President’s Report

Keeping Our Promises

Volume CV, No. 2February, 2005

David Lennon


In October 2003, in response to a bylaw resolution submitted by the Local 802 Executive Board, members voted in favor of raising dues by a margin of over 2-1. It was the first time since 1996 that annual dues were raised and the first time since 1984 that the work dues percentage was increased.

The bylaw resolution raised annual dues by $12 per year for three years in a row starting in 2004, followed by a single $2 increase in 2007. These increases include a $2 per year increases mandated by the AFM at its 2003 convention.

The resolution also increased work dues to 3.5 percent (from 3 percent). Recording work dues were increased from 3.5 percent to 4 percent, which brought 802’s recording work dues levels to the same as Local 47, Los Angeles.


Public Relations

As mandated by the resolution, the union dedicated half of the increase in work dues for the sole purpose of funding public relations programs. With these funds, the union has been able to build on the public awareness of live music initiated during the 2003 Broadway campaign. In part, the increased revenue has enabled Local 802 to retain its public relations firm, Ken Sunshine Consultants, on an ongoing basis.

These funds have also proved to be essential in Local 802’s fight to keep music live. In 2004, this administration went on the offensive to protect the artistic integrity of live musical performance against the ongoing attempts to eliminate live music with the virtual orchestra machine. Our efforts have resulted in legal decisions on the federal level upholding the bans we have achieved against the virtual orchestra machine. In so doing, we have set a nationwide precedent that has begun to motivate others to reach for their union banners, rather than their surrender flags, in response to the “threat of technology.”

In addition, our public relations funds have enabled Local 802 to sponsor several high-profile live music events and have increased our members’ visibility through print and radio ads.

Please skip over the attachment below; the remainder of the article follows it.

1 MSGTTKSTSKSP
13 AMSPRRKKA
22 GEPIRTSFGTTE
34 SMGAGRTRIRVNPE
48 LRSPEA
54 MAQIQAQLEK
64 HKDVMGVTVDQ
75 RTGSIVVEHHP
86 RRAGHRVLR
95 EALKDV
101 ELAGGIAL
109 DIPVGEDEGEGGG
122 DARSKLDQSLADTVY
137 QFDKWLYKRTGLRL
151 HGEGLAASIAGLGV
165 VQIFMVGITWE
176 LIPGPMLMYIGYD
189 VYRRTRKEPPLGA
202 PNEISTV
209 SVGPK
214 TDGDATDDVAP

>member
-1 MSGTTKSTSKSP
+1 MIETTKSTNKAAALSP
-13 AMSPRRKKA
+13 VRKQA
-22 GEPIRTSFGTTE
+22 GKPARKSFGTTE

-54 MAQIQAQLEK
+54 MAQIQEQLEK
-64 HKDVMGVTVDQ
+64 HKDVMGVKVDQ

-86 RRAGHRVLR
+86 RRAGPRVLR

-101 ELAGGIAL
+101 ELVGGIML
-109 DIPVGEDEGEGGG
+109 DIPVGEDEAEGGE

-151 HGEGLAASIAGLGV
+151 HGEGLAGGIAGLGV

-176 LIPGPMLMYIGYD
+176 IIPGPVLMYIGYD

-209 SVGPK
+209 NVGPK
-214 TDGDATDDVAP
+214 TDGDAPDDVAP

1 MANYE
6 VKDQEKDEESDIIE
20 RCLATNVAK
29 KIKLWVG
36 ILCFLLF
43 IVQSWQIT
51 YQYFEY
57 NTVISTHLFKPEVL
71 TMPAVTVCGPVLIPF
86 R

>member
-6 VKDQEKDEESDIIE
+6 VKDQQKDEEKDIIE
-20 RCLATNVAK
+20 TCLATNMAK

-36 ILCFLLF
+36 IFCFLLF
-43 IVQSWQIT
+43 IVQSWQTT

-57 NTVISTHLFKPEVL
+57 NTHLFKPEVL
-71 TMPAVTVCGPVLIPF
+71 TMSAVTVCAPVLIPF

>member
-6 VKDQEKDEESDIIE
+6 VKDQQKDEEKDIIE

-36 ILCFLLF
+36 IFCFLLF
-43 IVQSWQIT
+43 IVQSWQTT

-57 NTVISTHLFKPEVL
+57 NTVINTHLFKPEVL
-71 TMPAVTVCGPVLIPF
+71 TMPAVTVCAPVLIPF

As we face the many fights ahead, we can rest assured that the commitment of these funds will help us expand on these initiatives, to the benefit of all working musicians.

Increased Services

Following the 9/11 terrorist attacks, the union had no choice but to cut back spending through staff attrition. That translated into decreased services to the members in key areas of the union. In proposing the dues increase, Local 802 outlined a plan to restore key positions, thereby increasing services, in the areas of the union where the severest cutbacks had occurred — primarily in the Concert, Theatre and Organizing departments.

Several key positions have indeed been restored to address the needs of the membership and the interview process for representatives in other important areas of the union has been underway.

A Financial Reserve

The recommendation for the increases was not brought to the membership lightly. 802 had gone from a gain of $246,000 in the year 2000 to a loss of $364,000 just two years later. Much of the loss had to do with spending money on public relations and the union’s Live Music Campaign in the years leading up to the 2003 Broadway negotiations.

The union’s controller had also advised that the union’s expenses were expected to grow at 3 percent annually while revenues would grow by 2 percent, which had been the pattern for the last several years. Without an increase in revenue, Local 802 would continue to show growing losses into the future.

Former 802 President Bill Moriarity told the membership that “the dues increase was not proposed as a short-term stopgap, but was intended to make us whole for at least the midterm foreseeable future.”


In preparing our budget for 2004, fulfilling each of these promises was of paramount importance to the newly elected leadership of Local 802.